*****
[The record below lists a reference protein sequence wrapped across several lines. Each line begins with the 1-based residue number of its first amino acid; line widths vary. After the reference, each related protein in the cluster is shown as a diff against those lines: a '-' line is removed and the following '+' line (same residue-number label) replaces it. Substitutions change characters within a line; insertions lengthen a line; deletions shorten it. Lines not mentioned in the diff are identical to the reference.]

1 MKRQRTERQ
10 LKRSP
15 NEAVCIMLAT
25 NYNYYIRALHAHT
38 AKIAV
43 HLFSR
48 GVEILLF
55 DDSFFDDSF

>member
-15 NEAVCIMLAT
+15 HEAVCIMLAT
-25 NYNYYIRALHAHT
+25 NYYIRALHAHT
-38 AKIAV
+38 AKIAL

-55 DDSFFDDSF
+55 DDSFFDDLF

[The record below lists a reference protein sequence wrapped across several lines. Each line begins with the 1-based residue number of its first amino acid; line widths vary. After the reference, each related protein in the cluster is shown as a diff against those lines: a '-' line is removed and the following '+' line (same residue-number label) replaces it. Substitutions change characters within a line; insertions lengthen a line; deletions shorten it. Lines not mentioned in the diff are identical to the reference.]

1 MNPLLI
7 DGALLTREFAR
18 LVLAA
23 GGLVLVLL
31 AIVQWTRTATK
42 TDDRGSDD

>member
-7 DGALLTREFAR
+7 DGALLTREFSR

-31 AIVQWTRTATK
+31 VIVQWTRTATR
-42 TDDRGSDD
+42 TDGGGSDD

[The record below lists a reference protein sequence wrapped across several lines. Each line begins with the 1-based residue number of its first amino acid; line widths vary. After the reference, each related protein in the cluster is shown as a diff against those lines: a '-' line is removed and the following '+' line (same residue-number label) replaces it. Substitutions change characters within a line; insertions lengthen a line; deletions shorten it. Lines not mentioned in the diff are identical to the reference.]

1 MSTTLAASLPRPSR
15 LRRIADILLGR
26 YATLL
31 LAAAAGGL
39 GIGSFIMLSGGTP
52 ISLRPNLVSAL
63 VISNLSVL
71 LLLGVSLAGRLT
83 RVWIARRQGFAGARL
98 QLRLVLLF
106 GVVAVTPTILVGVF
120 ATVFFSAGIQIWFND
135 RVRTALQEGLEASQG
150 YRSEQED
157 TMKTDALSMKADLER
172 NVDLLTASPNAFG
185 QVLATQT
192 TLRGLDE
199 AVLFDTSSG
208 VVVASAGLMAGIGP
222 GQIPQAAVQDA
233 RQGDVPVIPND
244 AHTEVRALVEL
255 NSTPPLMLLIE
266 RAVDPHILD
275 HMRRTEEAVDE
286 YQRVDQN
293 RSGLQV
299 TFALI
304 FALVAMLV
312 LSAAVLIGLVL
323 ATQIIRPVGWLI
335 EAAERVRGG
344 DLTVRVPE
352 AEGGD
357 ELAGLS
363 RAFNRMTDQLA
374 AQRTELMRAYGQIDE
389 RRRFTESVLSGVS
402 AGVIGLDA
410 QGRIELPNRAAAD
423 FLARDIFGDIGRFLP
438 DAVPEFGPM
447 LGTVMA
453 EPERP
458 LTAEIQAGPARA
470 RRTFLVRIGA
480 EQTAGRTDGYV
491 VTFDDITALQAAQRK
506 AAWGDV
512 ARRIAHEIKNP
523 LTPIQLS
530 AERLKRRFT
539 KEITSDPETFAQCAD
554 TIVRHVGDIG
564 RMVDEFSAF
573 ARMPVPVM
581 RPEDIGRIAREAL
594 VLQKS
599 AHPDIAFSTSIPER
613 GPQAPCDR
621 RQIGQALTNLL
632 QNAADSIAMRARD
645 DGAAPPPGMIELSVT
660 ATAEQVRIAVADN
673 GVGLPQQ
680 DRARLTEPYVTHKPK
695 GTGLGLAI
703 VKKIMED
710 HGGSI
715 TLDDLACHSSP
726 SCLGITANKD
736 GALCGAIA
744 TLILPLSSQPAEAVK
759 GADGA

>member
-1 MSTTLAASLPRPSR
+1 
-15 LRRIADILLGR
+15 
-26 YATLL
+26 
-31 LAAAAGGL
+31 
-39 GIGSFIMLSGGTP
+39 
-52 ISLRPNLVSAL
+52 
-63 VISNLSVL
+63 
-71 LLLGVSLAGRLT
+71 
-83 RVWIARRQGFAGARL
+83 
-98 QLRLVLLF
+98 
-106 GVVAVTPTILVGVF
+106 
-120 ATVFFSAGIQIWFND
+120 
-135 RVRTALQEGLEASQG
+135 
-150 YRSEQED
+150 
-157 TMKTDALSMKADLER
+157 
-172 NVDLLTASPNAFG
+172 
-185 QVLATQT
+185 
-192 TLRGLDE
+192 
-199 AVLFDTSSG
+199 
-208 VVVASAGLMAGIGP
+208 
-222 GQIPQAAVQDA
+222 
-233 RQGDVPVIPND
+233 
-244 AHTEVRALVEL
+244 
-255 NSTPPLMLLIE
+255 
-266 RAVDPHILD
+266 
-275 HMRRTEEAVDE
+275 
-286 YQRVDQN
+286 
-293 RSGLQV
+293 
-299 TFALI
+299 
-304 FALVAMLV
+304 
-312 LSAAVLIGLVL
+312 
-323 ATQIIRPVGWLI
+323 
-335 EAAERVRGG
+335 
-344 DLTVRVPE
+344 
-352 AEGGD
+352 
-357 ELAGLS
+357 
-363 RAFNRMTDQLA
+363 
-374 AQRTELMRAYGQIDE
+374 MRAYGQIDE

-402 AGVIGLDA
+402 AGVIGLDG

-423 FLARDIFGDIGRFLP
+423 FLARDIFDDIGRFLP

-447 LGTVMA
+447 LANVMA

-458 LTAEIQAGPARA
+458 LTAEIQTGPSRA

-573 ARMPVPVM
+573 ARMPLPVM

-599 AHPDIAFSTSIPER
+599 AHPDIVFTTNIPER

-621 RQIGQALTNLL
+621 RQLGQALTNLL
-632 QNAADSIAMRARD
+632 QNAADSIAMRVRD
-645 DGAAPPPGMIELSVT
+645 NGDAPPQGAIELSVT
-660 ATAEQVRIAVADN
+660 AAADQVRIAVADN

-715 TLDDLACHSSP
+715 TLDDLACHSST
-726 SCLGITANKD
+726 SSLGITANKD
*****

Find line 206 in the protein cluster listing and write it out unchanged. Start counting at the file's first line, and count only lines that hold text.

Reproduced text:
-715 TLDDLACHSSP